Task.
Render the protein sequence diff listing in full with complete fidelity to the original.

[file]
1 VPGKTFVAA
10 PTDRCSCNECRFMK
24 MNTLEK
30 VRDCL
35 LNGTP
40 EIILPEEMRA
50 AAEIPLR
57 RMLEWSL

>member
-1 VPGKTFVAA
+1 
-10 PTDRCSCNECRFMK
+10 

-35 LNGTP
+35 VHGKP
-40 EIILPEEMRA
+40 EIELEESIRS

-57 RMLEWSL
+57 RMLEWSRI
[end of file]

1 VPGKTFVAA
10 PTDRCSCNECRFMK
24 MNTLEK
30 VRDCL
35 LNGTP
40 EIILPEEMRA
50 AAEIPLR
57 RMLEWSL

>member
-1 VPGKTFVAA
+1 
-10 PTDRCSCNECRFMK
+10 

-35 LNGTP
+35 VHGKP
-40 EIILPEEMRA
+40 EIELEESIRS

-57 RMLEWSL
+57 RMLEWSRI